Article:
USA Today - Whitney Matheson
“This week I've been absolutely immersed in Ken Perenyi's new memoir, Caveat Emptor: The Secret Life of an American Art Forger (Pegasus). The story is so crazy I can't believe he didn't tell it sooner: For decades the New Jersey native made a very good living forging valuable paintings. In his book, he reveals exactly how he did it…it's a must-read.”
National Public Radio
“Ken
Perenyi made millions painting and selling more than 1,000 forgeries over 30 years. He's imitated the likes of Charles Bird King and James
Buttersworth — and confesses it all in his new book,Caveat Emptor: The Secret Life of an American Art Forger.” Interview with Ken Perenyi on NPR.”
The Tampa Bay Times
“A startling, entertaining tale, told with brio and peppered with bold-face names, and it's already been optioned for film by director Ron Howard….Caveat Emptor is getting plenty of buzz: stories in the New York Times, the Guardian and Le Figaro, radio and TV interviews for Perenyi. Not to mention that movie option. For Perenyi, it's a love story, not a confession of guilt. "For me, it's hard to imagine feeling guilty about creating these beautiful paintings. That has been the love of my life.””
Patricia Cohen - New York Times
“Few can match Mr. Perenyi's craftsmanship...or his checkered past. His forgeries brought him into contact with mob enforcers, the lawyer Roy Cohn, and Andy Warhol.
During the interview he hauled out a few large, blue plastic tubs and took off their lids. Inside one were stacks of tiny framed canvases in the style of the 18th-century view painter Francesco Guardi, a rival of
Canaletto and Pannini. Hundreds of other paintings Mr.
Perenyi has produced are stockpiled in secure storage units nearby, he said.
Spreading half a dozen of his Guardi replicas across the living room floor, Mr. Perenyi said he developed his artistic technique on his own and learned the forensics by working for a restorer and a frame maker when he was in his 20s. Through extensive research and trial and error,
he figured out how to simulate the telltale signs of age: the distinctive spider-web cracking in the paint, the tiny dots of fly droppings, and the slimy green look of old varnish when viewed under ultraviolet light. One of his best, he says, was a Heade-style passion flower that Sothebys sold as a new discovery in 1994 for $717,500. A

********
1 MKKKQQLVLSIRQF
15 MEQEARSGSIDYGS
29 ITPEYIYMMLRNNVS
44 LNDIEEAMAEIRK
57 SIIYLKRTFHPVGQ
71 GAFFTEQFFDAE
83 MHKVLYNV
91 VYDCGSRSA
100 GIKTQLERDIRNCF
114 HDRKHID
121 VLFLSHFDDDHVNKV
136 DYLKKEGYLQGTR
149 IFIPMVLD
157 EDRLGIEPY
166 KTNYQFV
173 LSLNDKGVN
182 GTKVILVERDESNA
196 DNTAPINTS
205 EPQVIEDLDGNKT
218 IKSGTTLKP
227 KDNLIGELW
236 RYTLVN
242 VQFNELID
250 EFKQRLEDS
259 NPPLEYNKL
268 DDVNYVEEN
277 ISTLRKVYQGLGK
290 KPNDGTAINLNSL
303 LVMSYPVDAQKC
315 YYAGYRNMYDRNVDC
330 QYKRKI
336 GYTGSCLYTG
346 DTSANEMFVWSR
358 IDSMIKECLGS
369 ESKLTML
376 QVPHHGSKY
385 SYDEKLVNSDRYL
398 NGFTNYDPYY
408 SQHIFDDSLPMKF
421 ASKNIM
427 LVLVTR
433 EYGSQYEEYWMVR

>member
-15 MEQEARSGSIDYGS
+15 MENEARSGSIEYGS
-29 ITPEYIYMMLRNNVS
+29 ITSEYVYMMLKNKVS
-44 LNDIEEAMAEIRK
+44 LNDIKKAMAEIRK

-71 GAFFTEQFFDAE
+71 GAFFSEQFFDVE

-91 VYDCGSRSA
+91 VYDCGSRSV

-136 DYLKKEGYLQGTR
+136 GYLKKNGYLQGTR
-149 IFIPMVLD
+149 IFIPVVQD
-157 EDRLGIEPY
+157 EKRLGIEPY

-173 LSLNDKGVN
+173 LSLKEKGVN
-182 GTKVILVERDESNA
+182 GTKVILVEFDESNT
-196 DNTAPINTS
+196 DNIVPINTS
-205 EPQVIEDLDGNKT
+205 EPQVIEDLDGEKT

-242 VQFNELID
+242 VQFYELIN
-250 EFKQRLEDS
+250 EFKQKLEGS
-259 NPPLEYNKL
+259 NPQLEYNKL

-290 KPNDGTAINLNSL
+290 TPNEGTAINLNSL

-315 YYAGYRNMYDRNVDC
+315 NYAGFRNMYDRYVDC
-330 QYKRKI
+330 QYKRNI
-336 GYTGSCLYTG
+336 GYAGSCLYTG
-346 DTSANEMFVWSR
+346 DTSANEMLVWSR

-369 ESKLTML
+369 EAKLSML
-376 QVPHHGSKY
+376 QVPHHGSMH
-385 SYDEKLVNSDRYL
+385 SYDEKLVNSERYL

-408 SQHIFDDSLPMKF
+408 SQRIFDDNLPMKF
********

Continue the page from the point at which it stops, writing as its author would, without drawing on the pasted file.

copy now hangs over his fireplace. Today Mr. Perenyi sees himself as a spiritual heir to the artists he copies.
“I’m convinced that if these artists were alive today, they would thank me,” he said. “I’m somebody that understands and appreciates their work.””
Richard Neville
“A
fabulous tale of impossible events. While my encounter with Ken
Perenyi was fleeting, I long suspected he would claim his place in the dark arts of illustration and the fun of the chase. Enjoy the ride.”
Whitney Matheson - USA Today
“This week I've been absolutely immersed in Ken Perenyi's new memoir, Caveat Emptor: The Secret Life of an American Art Forger (Pegasus). The story is so crazy I can't believe he didn't tell it sooner: For decades the New Jersey native made a very good living forging valuable paintings. In his book, he reveals exactly how he did it…it's a must-read.”
Library Journal
Perenyi tells the story of his decades-long career as an art forger and how his fakes attracted international audiences eager to bid on his works. Though it began as a simple money-making scheme, the sales of Perenyi's forgeries evolved into a risky, lucrative enterprise. Perenyi channels Holden Caulfield with his forthright, unadorned prose style and straightforward accounts of his past exploits. However, this book could do with more of the navel-gazing and philosophizing that made Caulfield such a sympathetic antihero. While Perenyi reveals the details of his forging endeavors, he remains silent about his post-adolescent personal life, which makes the story feel incomplete, and the book ends with many unanswered questions. Nevertheless, the details of Perenyi's forgeries are fascinating, as is the development of his artistic though duplicitous techniques. VERDICT As the title warns, "Let the buyer beware." This book will make collectors and flea-market shoppers reconsider past and future purchases. It will appeal to fans of Laney Salibury and Aly Sujo's Provenance: How a Con Man and a Forger Rewrote the History of Modern Art or Edward Dolnick's The Forger's Spell: A True Story of Vermeer, Nazis, and the Greatest Art Hoax of the Twentieth Century.—Rachael Dreyer, American Heritage Ctr., Laramie, WY